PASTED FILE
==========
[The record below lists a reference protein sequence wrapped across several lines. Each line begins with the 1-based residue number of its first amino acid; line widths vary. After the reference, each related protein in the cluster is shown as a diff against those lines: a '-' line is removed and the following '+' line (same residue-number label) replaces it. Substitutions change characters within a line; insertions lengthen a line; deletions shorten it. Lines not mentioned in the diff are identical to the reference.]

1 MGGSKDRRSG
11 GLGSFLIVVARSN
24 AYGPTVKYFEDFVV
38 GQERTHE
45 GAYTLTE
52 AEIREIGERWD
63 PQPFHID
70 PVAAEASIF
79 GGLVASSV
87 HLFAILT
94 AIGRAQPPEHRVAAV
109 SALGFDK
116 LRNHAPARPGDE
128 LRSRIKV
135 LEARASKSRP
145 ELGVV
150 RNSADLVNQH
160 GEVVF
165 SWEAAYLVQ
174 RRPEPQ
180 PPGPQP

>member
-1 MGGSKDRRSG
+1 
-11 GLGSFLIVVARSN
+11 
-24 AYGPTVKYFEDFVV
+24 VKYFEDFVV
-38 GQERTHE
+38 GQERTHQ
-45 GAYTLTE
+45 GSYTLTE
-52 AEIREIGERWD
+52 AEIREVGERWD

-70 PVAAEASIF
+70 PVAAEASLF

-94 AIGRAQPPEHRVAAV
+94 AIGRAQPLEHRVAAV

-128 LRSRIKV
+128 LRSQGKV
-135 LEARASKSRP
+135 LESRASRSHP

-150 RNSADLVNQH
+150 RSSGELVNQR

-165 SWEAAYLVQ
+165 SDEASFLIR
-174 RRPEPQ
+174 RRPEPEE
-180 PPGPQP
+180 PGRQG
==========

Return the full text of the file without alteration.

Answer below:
[The record below lists a reference protein sequence wrapped across several lines. Each line begins with the 1-based residue number of its first amino acid; line widths vary. After the reference, each related protein in the cluster is shown as a diff against those lines: a '-' line is removed and the following '+' line (same residue-number label) replaces it. Substitutions change characters within a line; insertions lengthen a line; deletions shorten it. Lines not mentioned in the diff are identical to the reference.]

1 MGGSKDRRSG
11 GLGSFLIVVARSN
24 AYGPTVKYFEDFVV
38 GQERTHE
45 GAYTLTE
52 AEIREIGERWD
63 PQPFHID
70 PVAAEASIF
79 GGLVASSV
87 HLFAILT
94 AIGRAQPPEHRVAAV
109 SALGFDK
116 LRNHAPARPGDE
128 LRSRIKV
135 LEARASKSRP
145 ELGVV
150 RNSADLVNQH
160 GEVVF
165 SWEAAYLVQ
174 RRPEPQ
180 PPGPQP

>member
-1 MGGSKDRRSG
+1 
-11 GLGSFLIVVARSN
+11 
-24 AYGPTVKYFEDFVV
+24 VKYFEDFVV
-38 GQERTHE
+38 GQERTHQ
-45 GAYTLTE
+45 GSYTLTE
-52 AEIREIGERWD
+52 AEIREVGERWD

-70 PVAAEASIF
+70 PVAAEASLF

-94 AIGRAQPPEHRVAAV
+94 AIGRAQPLEHRVAAV

-128 LRSRIKV
+128 LRSQGKV
-135 LEARASKSRP
+135 LESRASRSHP

-150 RNSADLVNQH
+150 RSSGELVNQR

-165 SWEAAYLVQ
+165 SDEASFLIR
-174 RRPEPQ
+174 RRPEPEE
-180 PPGPQP
+180 PGRQG